Many Trump supporters have understandably lost faith in the operation of our Constitutional Republic because of the irregularities in the 2020 election. Americans are frustrated by election fraud, corrupt judges, and a crooked Congress that confirmed the steal.
Our Constitutional Republic stands at a crossroads. Now more than ever, our activism is critical. BUT, we cannot allow our passion to be used to undermine and destroy our beloved U.S. Constitution.
Phyllis Schlafly, the founder of Eagle Forum, fought for decades against a dangerous threat to our Constitution: an Article V “convention for proposing amendments”. She dubbed it “Con-Con” – a Constitutional Convention. Such a convention would be a con on America. Article V is vague on rules, so convention rules will have to be written. The Constitution allows that when 34 states ask for a new convention, Congress “shall call a Convention” and that the amendments passed by the Constitutional Convention become part of the Constitution when ratified by three-fourths of the several states or by conventions in those states.
This ratification by the states may seem like a safeguard to a run-away Constitutional Convention, but is it? In the 1787 Constitutional Convention, which is the only national precedent we have, the ratification process was changed from a unanimous requirement in the Articles of Confederation to only nine states required in the New Constitution. In other words, the delegates changed the ratification process in the original Constitutional Convention before they sent the new constitution out to the states to be ratified. Nothing in Article V prohibits changes to the ratification process. Could that happen again? In this political environment that is devoid of truth and the sacredness of our essential constitutional processes like elections, Americans have no guarantees.
If the delegates at a new Constitutional Convention felt that they could not get their many new amendments passed by enough states, they could change the number of states required to ratify their multiple amendments. Considering the deep divide between Red and Blue states, are there the required 38 states that could agree on any new amendment? So a logical solution to achieve the ratification of all the new amendments would be to change the ratification process and lower the number of states required for ratification.
Another important question is: who sets the rules for the Convention? Pro-convention groups like the Convention of States claim that “the states would set the rules”. How? Congress calls the Convention, sets the time and location, and then Congress would set the rules. Does that give you comfort knowing that Pelosi and Schumer would be deciding the rules for a Constitutional Convention and who controls the gavel?
For example, former Senator Orrin Hatch of Utah had a set of rules for a Constitutional Convention passed by the U.S. Senate. These rules contained a provision that the votes accorded to the states would be according to the Electoral College. In other words, if your state has 8 Congressmen and 2 Senators, then your state would have 10 votes out of 538 at the Constitutional Convention. Radical California would have 55 and New York would have 29. Most Red states have much smaller populations and therefore much smaller representation.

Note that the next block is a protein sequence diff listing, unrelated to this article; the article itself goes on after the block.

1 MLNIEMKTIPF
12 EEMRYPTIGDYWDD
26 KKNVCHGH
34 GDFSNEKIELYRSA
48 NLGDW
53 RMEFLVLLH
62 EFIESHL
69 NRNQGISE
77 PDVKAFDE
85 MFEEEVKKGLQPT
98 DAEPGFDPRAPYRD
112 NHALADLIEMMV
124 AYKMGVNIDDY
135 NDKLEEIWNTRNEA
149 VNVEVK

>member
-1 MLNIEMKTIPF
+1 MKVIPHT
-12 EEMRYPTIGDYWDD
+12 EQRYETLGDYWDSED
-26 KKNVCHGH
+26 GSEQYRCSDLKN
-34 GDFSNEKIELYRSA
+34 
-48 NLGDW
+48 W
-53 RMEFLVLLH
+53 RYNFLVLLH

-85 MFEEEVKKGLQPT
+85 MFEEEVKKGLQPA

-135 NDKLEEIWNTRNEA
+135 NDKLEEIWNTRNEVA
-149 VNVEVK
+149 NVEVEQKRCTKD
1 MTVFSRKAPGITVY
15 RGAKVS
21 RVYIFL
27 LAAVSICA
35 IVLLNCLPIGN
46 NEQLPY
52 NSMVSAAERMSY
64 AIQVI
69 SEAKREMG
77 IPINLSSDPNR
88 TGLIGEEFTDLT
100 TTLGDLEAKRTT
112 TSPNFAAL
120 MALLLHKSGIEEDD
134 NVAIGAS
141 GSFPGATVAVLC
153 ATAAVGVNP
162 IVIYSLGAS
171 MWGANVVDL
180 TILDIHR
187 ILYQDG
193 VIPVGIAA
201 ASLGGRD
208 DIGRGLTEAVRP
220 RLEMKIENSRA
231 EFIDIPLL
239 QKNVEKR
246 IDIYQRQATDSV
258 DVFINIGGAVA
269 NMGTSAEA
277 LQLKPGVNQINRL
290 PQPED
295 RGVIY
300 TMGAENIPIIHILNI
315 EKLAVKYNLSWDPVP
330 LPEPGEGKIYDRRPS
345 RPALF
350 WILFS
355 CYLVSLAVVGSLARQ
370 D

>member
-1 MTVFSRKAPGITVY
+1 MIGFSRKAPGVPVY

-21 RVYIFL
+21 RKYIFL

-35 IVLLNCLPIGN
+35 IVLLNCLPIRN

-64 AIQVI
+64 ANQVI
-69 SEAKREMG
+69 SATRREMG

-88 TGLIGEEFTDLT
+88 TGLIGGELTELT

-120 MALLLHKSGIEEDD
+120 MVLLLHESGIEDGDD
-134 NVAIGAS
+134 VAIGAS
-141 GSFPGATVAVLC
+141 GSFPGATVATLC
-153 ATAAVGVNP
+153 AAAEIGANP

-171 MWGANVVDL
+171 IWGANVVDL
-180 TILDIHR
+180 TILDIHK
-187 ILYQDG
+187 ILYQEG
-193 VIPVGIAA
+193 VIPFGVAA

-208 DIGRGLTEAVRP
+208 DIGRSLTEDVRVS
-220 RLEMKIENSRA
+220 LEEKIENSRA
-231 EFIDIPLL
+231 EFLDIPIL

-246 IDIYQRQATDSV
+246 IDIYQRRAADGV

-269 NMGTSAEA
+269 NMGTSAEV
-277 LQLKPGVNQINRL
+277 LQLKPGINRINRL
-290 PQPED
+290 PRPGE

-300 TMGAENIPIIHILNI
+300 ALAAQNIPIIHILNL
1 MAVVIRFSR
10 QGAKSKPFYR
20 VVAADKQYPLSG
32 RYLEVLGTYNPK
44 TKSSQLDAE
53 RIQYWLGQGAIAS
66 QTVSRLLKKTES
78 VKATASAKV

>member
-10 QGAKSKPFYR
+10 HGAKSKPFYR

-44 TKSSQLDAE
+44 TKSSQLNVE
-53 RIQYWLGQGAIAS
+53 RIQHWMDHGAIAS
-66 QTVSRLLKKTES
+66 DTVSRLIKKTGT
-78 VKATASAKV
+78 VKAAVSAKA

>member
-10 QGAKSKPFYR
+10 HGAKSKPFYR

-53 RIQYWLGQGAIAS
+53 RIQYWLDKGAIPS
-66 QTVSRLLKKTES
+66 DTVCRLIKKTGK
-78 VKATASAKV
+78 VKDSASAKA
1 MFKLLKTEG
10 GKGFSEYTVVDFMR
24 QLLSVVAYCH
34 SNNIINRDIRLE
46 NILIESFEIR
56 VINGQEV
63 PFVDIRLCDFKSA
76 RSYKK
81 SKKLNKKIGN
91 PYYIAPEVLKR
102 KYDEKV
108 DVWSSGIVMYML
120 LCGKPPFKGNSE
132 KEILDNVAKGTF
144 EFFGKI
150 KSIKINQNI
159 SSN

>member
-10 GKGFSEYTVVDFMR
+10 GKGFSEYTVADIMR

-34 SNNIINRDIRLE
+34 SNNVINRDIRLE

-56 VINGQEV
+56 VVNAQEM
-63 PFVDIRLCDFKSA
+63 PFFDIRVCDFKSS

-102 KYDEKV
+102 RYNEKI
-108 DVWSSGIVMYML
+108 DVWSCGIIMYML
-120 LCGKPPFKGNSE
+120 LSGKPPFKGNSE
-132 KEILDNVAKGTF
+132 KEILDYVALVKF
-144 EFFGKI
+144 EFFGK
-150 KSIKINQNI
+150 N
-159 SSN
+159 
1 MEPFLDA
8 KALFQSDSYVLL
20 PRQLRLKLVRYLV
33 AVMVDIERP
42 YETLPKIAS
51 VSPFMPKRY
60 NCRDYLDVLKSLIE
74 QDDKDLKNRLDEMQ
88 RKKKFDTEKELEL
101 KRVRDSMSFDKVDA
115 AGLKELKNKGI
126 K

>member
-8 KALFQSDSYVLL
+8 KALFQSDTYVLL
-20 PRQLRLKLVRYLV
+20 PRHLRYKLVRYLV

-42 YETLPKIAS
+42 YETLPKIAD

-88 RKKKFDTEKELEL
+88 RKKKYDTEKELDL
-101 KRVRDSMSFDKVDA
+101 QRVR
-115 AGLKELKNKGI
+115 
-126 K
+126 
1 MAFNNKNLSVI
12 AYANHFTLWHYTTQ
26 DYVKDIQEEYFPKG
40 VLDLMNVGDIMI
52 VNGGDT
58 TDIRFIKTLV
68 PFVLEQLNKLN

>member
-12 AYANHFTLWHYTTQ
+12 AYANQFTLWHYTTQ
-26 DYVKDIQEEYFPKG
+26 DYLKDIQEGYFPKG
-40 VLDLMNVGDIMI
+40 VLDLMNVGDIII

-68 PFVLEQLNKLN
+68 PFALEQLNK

How would the delegates to the Constitutional Convention be chosen? The only guidance in Article V is to leave that detail to the state legislatures. Do you have full confidence in your state legislature to choose delegates who would represent you and stand solidly behind our Constitutional Republic? Having worked in my own Nevada legislature for decades, I would say that state legislators have about as much integrity as the U.S. Congress. That’s downright scary to consider putting our sacred Constitution in the hands of compromised and corrupt politicians who are supposed to fix it.
At any new Constitutional Convention, the Bill of Rights would be re-written. The Second Amendment to keep and bear arms would be the first to go. As we have seen in the pandemic shutdown, our representatives will easily use the cudgel of “public safety and health” to put limits on our precious First Amendment rights of religion, speech, press, assembly, and petition.
Our U.S. Constitution has provided we the people with the framework for a more perfect union. We cannot allow a Con-Con that could destroy the framework of our liberties.
What can you do to protect our U.S. Constitution?
These are the 15 states that have already passed applications for the Convention of States Article V Constitutional Convention: Alabama, Alaska, Arizona, Arkansas, Florida, Georgia, Indiana, Louisiana, Mississippi, Missouri, North Dakota, Oklahoma, Tennessee, Texas, and Utah. If you live in one of those states, please ask your state legislator to introduce a resolution to rescind all previous Article V applications that have been passed by your state.
If you live in a state that has not passed a Convention of States application, then please oppose any legislation for an Article V Constitutional Convention. All states are vulnerable, but these states are targeted or already have COS Resolutions introduced: Idaho, Montana, South Carolina, Virginia, and Washington.
You can get your local GOP organization and State GOP to pass a resolution opposing an Article V Constitutional Convention. The National Republican Committee passed a resolution opposing Article V in 2012. Nevada’s State GOP Resolution opposing an Article V Constitutional Convention was enormously helpful in passing Nevada’s 2017 Rescission unanimously by all Democrats and all Republicans in both the State Senate and Assembly.